Standing out is the goal that almost every music producer is looking to achieve, but the way we try to stand out is often by copying what is already a trend. Here are a couple of thoughts on why you’re not standing out… yet:
4 THOUGHTS FROM ME
1. Stop thinking too far outside the box. First of all, if you’re thinking outside the box, congrats, because that’s what will take your music to the next level. But, when you think too far outside the box, you might end up going too far from what your ‘market’ wants, and end up with a ‘product’ that has no real desire for it. The best solution for this is to try to do something that is different, but not so different that others won’t relate. Instead, consider adding elements to your song that could differentiate your tracks from others while still keeping the same vibe and genre. Aim to be at the edge of the box, but not so far off from it. So, for your next songs, consider trying something new in the way you use your percussions, your leads, or anything that would give a different touch to your song while still keeping the characteristics of your genre. Merging genres, for example, could be a problem since you might be a bit too far for genre A or genre B, but maybe picking some elements from that other genre and adding to your sound could be a way.
2. Stop trying to fit into a label or a genre. When you try to make a song ‘just like that latest big hit’ from one artist, label or genre, it will be hard to stand out because you’re starting your track already with a goal to sound like what’s already been released, so you could end up not really bringing anything new to the market and end up sounding generic. Especially when thinking about what labels want, if you just submit what they are used to releasing, why would they sign another producer just like what they already have? The best way to solve this is to produce without having labels or goals in your mind, as I’ve written in this post about not producing with a label in your mind. Make sure you’re not going too far out from a genre, as mentioned before, but when you produce without trying to fit your sound to what a label or genre want is when you’ll actually have the freedom to try things you probably wouldn’t try because it could be ‘too risky for that target label’. For example, in my last song, Toronto, signed to Colorize (Enhanced), I added some percussions to the Drop 2 that I felt were a bit too much for the genre, but that’s what Colorize liked the most about it. Therefore, avoid trying to fit in, and you’ll likely stand out.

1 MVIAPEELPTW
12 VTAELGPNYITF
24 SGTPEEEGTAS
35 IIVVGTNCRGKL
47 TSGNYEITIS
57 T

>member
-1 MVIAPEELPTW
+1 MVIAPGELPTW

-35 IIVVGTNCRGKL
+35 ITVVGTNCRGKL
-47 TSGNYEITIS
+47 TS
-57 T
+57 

3. Imitate other producers, but stop copying their sound. Derek Sivers, CDBaby’s founder, says we are imperfect mirrors, and when we try to copy other artists, we often put our spin on it and that becomes our own creation. However, some producers, including myself, end up copying too much from another artist’s songs or vibes and we end up sounding the same as them. It could be an achievement when you’re beginning and you’re just experimenting or trying to learn by copying someone, but it could become a curse if you develop a style too similar to that in the future. Instead, when referencing your tracks, start imitating one part from one artist while still adding your touch to it, another part from another artist, and so on, because then you’ll be ‘stealing’ pieces that you liked from multiple tracks, and that’s how the PROs do it. If you want to be bolder, don’t use reference tracks at all when composing or sound designing your tracks to avoid copying them from someone, and this way you’ll create from your heart, which then will really show your true self as a producer. As a last recommendation, if someone says your song sounds too much like artist Y, consider changing it to avoid being compared. Your fans need to listen to you and think you’re like others, but not the same as them!
4. Stop being too afraid to fail and experiment. As mentioned in the latest post about why you’re not developing as a producer, when you’re too afraid or pressured to make something big, you’ll end up looking for what other big songs are like and end up copying them, missing points #2 and #3 entirely. First of all, to make something amazing, you will need to feel OK that it might not work and you could need to try again. Second, when you lower the odds of failing, you lower the pressure of making something amazing. For example, it’s a lot easier to make ONE good song when you have 20 ideas than when you only have 2 ideas, right? Third, remember that it’s just one song, and if it fails, you can try as many times as you want. Lastly, when you have all these three points in mind, you will feel less pressure to deliver, and this will make you try more, which will actually make you try to stand out. Can it fail? Of course, and probably will, but when you consistently keep on trying new things and experimenting, you’re increasing the odds of standing out… and you only need ONE song to stand out. Therefore, lower your risks and start experimenting!
5. You need to make exceptional music. If your music is still not Wowing your producer friends or you know you’re music is still developing, then you need to focus on developing yourself as a producer. However, these 4 points above will help trail an easier path to make your music stand out in the future
1 QUESTION FOR YOU
Can you stand out and fit in at the same time? Here are a couple of things you could try when experimenting with your songs:
1. Try a crazy sound design for your genre: That’s what got FROST’s song Overtones signed on Anjunabeats
2. Try to use an element in a different way than it is supposed to: What if you used a vocal as a lead? That’s what Major Lazer tried on Lean On
3. Try the opposite of what a trend is doing: If everyone is listening to hard melodic techno Anyma, try making it softer while still keeping some moments like them.